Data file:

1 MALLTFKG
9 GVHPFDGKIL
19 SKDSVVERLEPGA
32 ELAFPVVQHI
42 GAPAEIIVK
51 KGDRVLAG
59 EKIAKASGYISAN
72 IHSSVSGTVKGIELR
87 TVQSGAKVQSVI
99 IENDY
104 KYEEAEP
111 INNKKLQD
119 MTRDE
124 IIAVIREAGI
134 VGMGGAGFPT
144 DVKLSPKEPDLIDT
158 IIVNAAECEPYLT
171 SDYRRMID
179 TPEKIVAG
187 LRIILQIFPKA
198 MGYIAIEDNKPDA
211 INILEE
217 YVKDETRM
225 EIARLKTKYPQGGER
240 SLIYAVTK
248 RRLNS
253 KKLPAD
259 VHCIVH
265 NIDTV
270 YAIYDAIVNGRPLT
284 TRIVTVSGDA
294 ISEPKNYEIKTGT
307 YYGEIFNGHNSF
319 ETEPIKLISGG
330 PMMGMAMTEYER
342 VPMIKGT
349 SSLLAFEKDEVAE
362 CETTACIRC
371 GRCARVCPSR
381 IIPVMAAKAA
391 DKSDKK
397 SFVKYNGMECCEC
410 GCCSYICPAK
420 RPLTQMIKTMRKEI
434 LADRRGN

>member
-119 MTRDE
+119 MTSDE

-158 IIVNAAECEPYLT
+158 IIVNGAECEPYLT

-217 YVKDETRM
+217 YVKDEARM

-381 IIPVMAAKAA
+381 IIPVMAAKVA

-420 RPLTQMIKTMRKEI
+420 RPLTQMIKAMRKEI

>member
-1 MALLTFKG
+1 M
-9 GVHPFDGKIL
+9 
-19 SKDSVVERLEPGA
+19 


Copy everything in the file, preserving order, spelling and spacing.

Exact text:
1 MALLTFKG
9 GVHPFDGKIL
19 SKDSVVERLEPGA
32 ELAFPVVQHI
42 GAPAEIIVK
51 KGDRVLAG
59 EKIAKASGYISAN
72 IHSSVSGTVKGIELR
87 TVQSGAKVQSVI
99 IENDY
104 KYEEAEP
111 INNKKLQD
119 MTRDE
124 IIAVIREAGI
134 VGMGGAGFPT
144 DVKLSPKEPDLIDT
158 IIVNAAECEPYLT
171 SDYRRMID
179 TPEKIVAG
187 LRIILQIFPKA
198 MGYIAIEDNKPDA
211 INILEE
217 YVKDETRM
225 EIARLKTKYPQGGER
240 SLIYAVTK
248 RRLNS
253 KKLPAD
259 VHCIVH
265 NIDTV
270 YAIYDAIVNGRPLT
284 TRIVTVSGDA
294 ISEPKNYEIKTGT
307 YYGEIFNGHNSF
319 ETEPIKLISGG
330 PMMGMAMTEYER
342 VPMIKGT
349 SSLLAFEKDEVAE
362 CETTACIRC
371 GRCARVCPSR
381 IIPVMAAKAA
391 DKSDKK
397 SFVKYNGMECCEC
410 GCCSYICPAK
420 RPLTQMIKTMRKEI
434 LADRRGN

>member
-119 MTRDE
+119 MTSDE

-158 IIVNAAECEPYLT
+158 IIVNGAECEPYLT

-217 YVKDETRM
+217 YVKDEARM

-381 IIPVMAAKAA
+381 IIPVMAAKVA

-420 RPLTQMIKTMRKEI
+420 RPLTQMIKAMRKEI

>member
-1 MALLTFKG
+1 M
-9 GVHPFDGKIL
+9 
-19 SKDSVVERLEPGA
+19 